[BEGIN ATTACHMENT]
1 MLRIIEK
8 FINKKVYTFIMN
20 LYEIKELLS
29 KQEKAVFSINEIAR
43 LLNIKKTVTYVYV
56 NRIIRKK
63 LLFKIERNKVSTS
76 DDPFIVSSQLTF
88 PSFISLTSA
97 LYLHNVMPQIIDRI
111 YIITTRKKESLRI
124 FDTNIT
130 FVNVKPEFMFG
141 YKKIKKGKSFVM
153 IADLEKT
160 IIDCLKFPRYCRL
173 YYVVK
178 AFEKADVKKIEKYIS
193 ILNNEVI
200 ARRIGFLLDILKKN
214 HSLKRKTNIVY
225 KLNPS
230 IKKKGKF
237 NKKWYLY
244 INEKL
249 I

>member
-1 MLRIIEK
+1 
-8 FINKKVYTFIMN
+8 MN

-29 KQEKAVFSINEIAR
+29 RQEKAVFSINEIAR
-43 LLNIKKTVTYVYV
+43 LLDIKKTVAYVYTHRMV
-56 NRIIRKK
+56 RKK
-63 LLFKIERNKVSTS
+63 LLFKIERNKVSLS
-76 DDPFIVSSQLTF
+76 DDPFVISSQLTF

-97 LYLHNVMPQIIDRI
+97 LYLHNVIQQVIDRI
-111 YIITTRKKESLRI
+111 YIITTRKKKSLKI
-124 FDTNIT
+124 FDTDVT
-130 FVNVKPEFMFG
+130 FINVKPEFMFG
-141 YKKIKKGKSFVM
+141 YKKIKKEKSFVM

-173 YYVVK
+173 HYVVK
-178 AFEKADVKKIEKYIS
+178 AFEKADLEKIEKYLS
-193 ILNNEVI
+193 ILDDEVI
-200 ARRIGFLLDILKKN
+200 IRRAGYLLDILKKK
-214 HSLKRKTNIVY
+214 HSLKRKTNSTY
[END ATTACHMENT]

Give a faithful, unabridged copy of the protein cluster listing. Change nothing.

1 MLRIIEK
8 FINKKVYTFIMN
20 LYEIKELLS
29 KQEKAVFSINEIAR
43 LLNIKKTVTYVYV
56 NRIIRKK
63 LLFKIERNKVSTS
76 DDPFIVSSQLTF
88 PSFISLTSA
97 LYLHNVMPQIIDRI
111 YIITTRKKESLRI
124 FDTNIT
130 FVNVKPEFMFG
141 YKKIKKGKSFVM
153 IADLEKT
160 IIDCLKFPRYCRL
173 YYVVK
178 AFEKADVKKIEKYIS
193 ILNNEVI
200 ARRIGFLLDILKKN
214 HSLKRKTNIVY
225 KLNPS
230 IKKKGKF
237 NKKWYLY
244 INEKL
249 I

>member
-1 MLRIIEK
+1 
-8 FINKKVYTFIMN
+8 MN

-29 KQEKAVFSINEIAR
+29 RQEKAVFSINEIAR
-43 LLNIKKTVTYVYV
+43 LLDIKKTVAYVYTHRMV
-56 NRIIRKK
+56 RKK
-63 LLFKIERNKVSTS
+63 LLFKIERNKVSLS
-76 DDPFIVSSQLTF
+76 DDPFVISSQLTF

-97 LYLHNVMPQIIDRI
+97 LYLHNVIQQVIDRI
-111 YIITTRKKESLRI
+111 YIITTRKKKSLKI
-124 FDTNIT
+124 FDTDVT
-130 FVNVKPEFMFG
+130 FINVKPEFMFG
-141 YKKIKKGKSFVM
+141 YKKIKKEKSFVM

-173 YYVVK
+173 HYVVK
-178 AFEKADVKKIEKYIS
+178 AFEKADLEKIEKYLS
-193 ILNNEVI
+193 ILDDEVI
-200 ARRIGFLLDILKKN
+200 IRRAGYLLDILKKK
-214 HSLKRKTNIVY
+214 HSLKRKTNSTY